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Military Airline Operational Control: A Concept for Communication and Cooperation
ISSN: 0148-7191, e-ISSN: 2688-3627
Published October 19, 1999 by SAE International in United States
Annotation ability available
Air Traffic Services (ATS) and Airline Operational Control (AOC) have developed independently as higher-level management functions to address separate, but related concerns of the Federal Aviation Administration (FAA) and the airlines, respectively. In today’s National Air Space (NAS), most interactions are limited to the results of unilateral decisions and communication of chosen options, with very little information about the objectives, constraints, processes, or rationale for those decisions being exchanged. However, the underlying philosophy of Air Traffic Management (ATM) and AOC is changing and the system is becoming much more collaborative.
Increasingly, the military is beginning to be a key user in the overall NAS community, as well as in the global airspace community. As the concepts of free flight begin to emerge, military users will need to employ methods and technologies in use by commercial airspace users for both ground and air. AOC has long been a key element is providing efficient and effective operations of aircraft fleets in the commercial arena. In a free flight ATM system, the parallel strategic decision-making roles of a military AOC and civilian Air Traffic Control (ATC) will need to entail a more collaborative AOC/ATC relationship. Datalink, both air/ground and ground/ground, is current technology that can be employed to increase the efficiency of the communications requirements in a military environment. This paper will address the development of a Military AOC Concept that utilizes the best datalink technologies available to allow the military to operate in a free flight environment while achieving military objective when world events require military action.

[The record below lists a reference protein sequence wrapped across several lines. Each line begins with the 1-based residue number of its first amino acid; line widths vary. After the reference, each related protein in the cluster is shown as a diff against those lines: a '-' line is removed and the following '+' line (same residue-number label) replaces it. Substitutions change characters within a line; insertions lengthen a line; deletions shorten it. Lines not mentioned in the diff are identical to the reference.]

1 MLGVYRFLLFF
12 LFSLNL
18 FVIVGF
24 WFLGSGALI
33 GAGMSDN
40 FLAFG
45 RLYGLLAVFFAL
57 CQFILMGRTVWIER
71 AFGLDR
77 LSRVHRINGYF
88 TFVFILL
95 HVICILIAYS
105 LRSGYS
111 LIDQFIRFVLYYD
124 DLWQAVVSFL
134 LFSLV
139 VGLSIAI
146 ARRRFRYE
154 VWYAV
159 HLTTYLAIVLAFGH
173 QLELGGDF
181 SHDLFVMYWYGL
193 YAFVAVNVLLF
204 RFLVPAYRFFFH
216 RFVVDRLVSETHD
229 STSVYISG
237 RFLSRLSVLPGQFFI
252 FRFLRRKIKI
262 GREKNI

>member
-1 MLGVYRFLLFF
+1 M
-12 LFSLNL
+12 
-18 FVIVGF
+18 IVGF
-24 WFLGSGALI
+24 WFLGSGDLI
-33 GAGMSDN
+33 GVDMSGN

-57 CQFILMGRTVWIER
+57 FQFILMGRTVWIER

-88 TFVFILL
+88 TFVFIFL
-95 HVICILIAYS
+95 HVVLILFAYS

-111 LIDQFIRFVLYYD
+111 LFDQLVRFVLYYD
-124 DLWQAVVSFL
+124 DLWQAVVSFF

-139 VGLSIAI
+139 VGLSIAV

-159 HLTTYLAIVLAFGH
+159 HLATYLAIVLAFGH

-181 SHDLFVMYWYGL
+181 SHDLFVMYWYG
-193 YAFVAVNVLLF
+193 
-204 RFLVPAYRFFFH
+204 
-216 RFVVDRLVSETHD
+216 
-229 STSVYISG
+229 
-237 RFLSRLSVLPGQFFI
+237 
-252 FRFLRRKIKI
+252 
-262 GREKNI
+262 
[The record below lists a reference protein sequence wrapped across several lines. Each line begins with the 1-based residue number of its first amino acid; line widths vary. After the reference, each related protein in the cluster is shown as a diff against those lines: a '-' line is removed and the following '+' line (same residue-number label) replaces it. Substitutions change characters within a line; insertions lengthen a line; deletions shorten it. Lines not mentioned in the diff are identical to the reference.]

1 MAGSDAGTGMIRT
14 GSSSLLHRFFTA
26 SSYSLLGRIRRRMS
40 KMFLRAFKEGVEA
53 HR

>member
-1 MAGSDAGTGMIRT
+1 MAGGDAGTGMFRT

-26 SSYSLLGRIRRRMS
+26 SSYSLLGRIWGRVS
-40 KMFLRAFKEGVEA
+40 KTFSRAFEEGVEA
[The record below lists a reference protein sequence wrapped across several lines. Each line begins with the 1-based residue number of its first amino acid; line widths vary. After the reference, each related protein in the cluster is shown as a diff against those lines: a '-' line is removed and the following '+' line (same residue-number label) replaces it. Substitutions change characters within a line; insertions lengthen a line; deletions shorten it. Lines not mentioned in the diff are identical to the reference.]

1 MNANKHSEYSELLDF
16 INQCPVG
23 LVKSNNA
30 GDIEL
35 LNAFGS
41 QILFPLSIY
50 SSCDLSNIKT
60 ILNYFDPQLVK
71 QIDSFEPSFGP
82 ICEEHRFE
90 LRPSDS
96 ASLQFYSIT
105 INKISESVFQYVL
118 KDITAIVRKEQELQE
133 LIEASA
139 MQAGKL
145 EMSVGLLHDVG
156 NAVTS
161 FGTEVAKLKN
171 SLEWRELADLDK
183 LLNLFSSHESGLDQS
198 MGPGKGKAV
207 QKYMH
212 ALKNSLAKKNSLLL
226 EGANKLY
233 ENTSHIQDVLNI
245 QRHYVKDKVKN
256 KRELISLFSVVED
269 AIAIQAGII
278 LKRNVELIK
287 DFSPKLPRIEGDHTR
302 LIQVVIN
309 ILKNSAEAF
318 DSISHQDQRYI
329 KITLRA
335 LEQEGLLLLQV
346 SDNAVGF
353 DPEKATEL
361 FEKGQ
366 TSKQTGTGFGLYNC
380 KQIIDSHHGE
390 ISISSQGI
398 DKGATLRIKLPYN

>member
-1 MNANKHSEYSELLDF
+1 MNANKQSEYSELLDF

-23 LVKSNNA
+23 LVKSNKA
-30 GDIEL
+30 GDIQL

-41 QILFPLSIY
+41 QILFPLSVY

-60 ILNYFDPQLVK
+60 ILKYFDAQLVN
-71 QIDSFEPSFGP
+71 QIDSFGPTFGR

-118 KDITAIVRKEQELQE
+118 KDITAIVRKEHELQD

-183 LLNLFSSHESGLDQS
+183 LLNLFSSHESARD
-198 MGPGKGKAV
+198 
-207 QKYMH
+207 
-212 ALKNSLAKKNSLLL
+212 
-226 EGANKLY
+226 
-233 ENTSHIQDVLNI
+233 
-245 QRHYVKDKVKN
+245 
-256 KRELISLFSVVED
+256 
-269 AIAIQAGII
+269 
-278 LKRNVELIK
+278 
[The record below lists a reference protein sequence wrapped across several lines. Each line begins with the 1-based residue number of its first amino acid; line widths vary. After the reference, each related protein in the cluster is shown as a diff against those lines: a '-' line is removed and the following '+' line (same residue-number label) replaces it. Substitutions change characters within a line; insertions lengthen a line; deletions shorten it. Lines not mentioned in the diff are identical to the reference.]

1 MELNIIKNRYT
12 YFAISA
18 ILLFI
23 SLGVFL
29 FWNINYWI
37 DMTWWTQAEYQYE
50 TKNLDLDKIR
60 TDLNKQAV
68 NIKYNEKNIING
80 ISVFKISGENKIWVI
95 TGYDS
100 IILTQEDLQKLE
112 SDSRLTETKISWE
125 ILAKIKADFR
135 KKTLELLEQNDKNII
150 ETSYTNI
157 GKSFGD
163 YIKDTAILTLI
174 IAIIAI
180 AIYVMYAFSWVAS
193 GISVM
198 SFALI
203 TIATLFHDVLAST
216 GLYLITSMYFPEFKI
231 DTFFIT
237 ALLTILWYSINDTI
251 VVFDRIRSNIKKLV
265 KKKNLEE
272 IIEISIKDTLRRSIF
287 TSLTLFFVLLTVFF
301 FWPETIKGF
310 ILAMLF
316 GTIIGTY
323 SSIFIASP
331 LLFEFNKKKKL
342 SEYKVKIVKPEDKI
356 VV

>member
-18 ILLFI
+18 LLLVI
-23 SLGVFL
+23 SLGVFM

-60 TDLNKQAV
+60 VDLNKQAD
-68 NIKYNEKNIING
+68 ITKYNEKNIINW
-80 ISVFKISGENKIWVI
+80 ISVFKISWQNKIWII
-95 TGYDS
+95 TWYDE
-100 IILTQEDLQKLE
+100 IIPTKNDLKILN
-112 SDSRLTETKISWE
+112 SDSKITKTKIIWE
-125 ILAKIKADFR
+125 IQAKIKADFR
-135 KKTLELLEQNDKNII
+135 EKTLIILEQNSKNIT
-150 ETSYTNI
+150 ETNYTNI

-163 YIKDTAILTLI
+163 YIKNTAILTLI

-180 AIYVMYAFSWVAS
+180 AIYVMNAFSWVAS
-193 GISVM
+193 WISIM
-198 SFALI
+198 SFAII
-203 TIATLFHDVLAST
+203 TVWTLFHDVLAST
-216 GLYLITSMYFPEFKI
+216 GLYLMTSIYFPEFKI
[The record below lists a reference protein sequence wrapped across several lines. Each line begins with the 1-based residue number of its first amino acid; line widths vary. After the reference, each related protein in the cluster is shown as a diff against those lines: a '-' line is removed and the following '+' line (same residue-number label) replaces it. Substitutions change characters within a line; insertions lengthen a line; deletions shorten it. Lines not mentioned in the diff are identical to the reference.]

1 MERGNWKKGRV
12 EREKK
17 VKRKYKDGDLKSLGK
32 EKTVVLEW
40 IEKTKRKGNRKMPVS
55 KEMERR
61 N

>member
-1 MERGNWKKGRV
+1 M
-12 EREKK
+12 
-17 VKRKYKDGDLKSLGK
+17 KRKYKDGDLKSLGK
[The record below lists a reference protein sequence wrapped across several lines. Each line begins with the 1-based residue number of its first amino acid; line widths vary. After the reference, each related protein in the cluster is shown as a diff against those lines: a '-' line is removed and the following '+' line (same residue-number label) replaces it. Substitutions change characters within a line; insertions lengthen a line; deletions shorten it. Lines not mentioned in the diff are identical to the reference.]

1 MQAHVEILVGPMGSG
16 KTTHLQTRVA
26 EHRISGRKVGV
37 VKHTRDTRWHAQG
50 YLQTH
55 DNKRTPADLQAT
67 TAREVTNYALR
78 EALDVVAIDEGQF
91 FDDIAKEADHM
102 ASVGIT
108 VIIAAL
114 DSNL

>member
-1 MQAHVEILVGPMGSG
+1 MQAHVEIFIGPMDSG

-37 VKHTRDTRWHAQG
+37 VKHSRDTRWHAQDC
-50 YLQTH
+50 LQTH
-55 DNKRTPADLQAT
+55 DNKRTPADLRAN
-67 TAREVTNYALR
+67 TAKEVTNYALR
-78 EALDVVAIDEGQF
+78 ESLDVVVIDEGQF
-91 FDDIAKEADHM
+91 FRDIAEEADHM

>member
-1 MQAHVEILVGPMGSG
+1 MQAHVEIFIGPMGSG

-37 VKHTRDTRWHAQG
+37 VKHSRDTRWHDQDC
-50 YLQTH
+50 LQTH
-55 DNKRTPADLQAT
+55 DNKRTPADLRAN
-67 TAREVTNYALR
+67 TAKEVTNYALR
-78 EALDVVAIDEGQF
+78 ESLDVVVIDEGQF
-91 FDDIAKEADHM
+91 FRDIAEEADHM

CitationRaab, C., "Military Airline Operational Control: A Concept for Communication and Cooperation," SAE Technical Paper 1999-01-5543, 1999, https://doi.org/10.4271/1999-01-5543.
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